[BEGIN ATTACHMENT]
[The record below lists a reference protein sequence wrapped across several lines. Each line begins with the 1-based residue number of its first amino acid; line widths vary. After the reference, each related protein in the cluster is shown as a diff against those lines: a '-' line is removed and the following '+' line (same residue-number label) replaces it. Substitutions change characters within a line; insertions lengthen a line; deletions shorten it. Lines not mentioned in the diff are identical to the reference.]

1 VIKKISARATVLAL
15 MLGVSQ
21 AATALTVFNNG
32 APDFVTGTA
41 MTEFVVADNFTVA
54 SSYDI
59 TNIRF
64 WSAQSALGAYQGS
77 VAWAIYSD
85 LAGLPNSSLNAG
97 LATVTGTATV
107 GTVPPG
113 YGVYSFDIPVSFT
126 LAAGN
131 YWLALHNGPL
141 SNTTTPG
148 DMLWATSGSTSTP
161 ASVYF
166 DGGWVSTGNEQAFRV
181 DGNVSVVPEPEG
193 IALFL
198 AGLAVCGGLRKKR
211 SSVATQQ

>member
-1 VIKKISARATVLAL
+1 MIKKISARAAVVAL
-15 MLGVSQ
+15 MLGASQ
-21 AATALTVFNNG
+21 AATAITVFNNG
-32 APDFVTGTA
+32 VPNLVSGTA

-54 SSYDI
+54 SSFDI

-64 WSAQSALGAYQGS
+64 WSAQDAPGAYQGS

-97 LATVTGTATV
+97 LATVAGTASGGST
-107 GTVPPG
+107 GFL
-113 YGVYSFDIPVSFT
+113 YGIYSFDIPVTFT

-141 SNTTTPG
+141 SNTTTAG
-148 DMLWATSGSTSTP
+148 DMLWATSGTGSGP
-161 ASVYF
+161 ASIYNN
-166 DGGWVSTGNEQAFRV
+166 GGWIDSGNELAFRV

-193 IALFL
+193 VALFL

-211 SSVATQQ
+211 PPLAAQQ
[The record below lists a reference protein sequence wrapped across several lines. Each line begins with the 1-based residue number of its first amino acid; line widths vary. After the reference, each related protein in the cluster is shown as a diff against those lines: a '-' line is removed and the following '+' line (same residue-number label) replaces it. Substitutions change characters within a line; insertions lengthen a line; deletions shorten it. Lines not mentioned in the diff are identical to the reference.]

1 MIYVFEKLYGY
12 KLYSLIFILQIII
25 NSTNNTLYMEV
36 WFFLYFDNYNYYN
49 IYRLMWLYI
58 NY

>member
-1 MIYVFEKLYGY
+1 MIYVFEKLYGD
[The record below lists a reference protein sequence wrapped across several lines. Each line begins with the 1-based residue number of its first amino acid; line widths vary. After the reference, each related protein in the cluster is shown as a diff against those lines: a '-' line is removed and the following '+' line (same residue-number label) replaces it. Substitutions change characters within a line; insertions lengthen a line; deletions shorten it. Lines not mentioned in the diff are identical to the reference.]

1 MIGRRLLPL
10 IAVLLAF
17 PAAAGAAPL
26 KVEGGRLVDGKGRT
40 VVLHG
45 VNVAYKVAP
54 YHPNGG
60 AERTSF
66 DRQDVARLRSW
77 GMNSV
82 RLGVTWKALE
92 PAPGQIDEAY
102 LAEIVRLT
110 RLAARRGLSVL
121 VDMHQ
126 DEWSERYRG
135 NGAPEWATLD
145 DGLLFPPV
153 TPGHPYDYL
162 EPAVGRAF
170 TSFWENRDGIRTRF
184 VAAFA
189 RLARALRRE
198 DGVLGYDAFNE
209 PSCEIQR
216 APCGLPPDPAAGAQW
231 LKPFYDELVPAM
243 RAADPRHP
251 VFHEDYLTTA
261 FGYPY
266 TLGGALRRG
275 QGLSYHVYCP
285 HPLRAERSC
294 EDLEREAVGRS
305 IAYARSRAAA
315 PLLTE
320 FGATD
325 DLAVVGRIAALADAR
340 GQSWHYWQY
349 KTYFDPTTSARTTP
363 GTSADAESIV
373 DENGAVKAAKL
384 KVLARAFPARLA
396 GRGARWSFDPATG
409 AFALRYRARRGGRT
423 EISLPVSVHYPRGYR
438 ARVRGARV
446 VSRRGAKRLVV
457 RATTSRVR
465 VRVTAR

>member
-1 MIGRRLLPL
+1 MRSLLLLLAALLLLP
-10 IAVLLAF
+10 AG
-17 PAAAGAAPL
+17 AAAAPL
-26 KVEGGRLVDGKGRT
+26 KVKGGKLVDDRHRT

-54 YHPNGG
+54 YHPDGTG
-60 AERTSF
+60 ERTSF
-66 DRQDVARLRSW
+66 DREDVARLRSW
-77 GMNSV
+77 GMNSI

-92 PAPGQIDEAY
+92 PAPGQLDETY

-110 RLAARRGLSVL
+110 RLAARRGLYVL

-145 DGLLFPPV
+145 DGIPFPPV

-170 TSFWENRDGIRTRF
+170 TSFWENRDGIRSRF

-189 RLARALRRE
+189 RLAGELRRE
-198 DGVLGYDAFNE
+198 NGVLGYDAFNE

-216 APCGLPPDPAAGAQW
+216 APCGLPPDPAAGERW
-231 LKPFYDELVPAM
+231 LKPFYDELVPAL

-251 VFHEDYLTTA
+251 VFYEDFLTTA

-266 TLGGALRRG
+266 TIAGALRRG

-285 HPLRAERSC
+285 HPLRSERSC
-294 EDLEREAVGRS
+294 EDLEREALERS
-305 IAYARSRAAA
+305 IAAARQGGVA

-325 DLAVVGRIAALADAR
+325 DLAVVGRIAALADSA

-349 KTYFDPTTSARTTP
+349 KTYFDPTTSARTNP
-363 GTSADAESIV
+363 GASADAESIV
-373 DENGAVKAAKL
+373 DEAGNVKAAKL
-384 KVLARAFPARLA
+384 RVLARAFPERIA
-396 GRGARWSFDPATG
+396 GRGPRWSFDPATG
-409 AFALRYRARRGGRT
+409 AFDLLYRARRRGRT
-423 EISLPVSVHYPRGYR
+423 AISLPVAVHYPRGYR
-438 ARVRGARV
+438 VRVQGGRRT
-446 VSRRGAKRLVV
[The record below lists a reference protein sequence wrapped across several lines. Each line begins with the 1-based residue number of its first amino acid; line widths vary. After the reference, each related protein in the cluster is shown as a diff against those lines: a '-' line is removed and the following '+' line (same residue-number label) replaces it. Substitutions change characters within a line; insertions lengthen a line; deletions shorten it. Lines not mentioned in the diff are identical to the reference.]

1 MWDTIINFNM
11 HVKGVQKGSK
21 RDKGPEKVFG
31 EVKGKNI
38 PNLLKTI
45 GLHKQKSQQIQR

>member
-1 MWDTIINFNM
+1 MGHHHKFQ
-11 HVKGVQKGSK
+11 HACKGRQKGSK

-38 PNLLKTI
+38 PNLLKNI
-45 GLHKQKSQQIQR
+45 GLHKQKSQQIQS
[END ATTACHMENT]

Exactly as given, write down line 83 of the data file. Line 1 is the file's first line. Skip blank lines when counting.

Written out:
135 NGAPEWATLD